I traded homegrown green beans today for two pairs of earrings and a small outdoor turquoise table, traded with my neighbor R. who does hauling for a living and drags all his treasures to the parking strip once a month and sells stuff. He never lets me pay.
Besides finding the occasional curiosity, when I see his sign out on the corner, I know it's time for some neighborly conversation, so I walked down there this afternoon, pulled up a chair, and hung out.
There was an exterior door that looked promising, but he said it was an odd size. Too tall. I fiddled with a Makita drill — mine has suddenly given up the ghost. Oh, it's only probably 25 years old. There are three parts that can go bad: the drill itself, the battery, and the battery charger, and there was a good chance that this drill was in the sell-pile for the same reason mine is in the doesn't-work pile. I passed on the drill. His wife C. came out and offered me a pair of cowboy boots, but they were too big. Some leather Coach handbags appeared: not enough pockets.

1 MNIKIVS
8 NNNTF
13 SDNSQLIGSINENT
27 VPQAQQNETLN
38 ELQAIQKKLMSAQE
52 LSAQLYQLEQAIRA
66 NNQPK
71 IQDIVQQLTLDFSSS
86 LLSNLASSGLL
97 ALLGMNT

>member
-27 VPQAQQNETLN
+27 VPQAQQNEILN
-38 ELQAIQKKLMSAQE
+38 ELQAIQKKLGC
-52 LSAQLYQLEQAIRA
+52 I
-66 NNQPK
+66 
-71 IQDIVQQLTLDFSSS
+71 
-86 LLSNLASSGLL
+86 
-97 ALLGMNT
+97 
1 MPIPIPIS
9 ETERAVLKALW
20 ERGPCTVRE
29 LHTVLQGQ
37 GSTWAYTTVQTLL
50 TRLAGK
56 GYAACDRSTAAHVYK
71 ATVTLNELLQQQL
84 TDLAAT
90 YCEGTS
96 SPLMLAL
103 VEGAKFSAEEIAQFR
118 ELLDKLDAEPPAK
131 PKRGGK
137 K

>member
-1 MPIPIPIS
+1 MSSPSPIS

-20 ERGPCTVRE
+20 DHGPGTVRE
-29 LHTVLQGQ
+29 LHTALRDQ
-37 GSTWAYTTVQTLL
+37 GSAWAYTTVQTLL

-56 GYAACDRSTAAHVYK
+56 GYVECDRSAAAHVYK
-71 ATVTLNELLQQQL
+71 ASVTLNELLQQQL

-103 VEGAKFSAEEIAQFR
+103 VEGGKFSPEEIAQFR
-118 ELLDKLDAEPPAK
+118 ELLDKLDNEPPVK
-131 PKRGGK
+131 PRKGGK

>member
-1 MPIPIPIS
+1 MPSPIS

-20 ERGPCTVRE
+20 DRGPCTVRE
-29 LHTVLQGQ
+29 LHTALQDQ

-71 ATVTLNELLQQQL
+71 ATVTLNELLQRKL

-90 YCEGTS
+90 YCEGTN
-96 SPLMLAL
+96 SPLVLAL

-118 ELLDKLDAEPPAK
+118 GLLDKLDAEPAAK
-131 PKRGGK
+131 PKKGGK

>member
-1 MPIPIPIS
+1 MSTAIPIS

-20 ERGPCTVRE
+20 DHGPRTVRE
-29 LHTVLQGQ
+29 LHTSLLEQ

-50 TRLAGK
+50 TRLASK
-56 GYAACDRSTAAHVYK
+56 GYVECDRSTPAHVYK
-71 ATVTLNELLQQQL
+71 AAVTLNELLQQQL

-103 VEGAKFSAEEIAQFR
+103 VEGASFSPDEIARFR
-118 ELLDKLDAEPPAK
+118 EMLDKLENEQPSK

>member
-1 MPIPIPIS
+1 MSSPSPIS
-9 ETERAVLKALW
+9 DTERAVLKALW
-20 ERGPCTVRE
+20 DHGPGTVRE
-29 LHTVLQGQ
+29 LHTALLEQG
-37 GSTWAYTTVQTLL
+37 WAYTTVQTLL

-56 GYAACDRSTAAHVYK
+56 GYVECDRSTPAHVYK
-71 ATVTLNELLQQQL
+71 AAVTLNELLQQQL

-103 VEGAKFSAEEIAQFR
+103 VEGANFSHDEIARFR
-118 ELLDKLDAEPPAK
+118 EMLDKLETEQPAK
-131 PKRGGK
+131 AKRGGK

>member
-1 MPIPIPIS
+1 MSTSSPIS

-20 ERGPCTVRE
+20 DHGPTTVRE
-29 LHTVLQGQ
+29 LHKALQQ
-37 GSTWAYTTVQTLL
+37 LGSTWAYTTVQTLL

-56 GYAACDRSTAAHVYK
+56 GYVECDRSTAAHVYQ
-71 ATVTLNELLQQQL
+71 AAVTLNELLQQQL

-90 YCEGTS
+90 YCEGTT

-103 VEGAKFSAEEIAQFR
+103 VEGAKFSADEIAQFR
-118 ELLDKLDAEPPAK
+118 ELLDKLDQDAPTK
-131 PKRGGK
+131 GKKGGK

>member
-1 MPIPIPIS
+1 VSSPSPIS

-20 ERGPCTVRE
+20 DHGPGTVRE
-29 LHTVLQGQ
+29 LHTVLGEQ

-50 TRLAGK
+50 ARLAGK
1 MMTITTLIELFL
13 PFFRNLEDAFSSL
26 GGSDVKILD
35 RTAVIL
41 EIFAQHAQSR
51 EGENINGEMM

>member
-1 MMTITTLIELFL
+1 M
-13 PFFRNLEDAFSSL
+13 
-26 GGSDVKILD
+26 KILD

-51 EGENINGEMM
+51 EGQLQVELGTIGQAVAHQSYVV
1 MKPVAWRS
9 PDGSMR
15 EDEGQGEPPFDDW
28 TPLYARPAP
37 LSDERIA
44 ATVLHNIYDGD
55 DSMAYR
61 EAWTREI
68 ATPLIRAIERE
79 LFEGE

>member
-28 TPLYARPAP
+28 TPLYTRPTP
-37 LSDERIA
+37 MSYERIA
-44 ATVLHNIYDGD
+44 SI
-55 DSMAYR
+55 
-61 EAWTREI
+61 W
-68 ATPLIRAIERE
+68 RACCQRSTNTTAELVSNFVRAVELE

I thumbed through a few books ("Russian Tea House Cookbook"). We discussed whether or not a wooden box was an old ammunition box, decided that it was more likely used to transport rifles. A conjoined pair of old school desks sat unsat-in on the grass. A green-painted hoe leaned against the hedge. There was much more to see, but I made myself stop. If anything comes into my house, something has to go out.
After delivering the sack of beans, I went back home to read, and from my skin rose the scent of tomatoes and dill. The garden is a little out of hand, things growing across the narrow paths into other things. I've let a few tomato plants sprawl out, and they've taken their liberties seriously: ripe red nubs poke out from between the variegated pinks of cosmos', and between bush beans, and from under the fan-like zucchini leaves which are fading with the usual late season mildew.
Gardening is, for me, about so much more than just the harvest. When the season is finished, and I'm driven indoors as the rains start up again and the temperature plummets, I'll miss these floating scents that stay with me after my daily vegetal rummage. Not that I want dill perfume, or tomato cologne, mind you. Perhaps just a hint, to remind me of these sun-woozy afternoons of early September, when tomatoes hung thick and heavy from the vine, everywhere in the garden.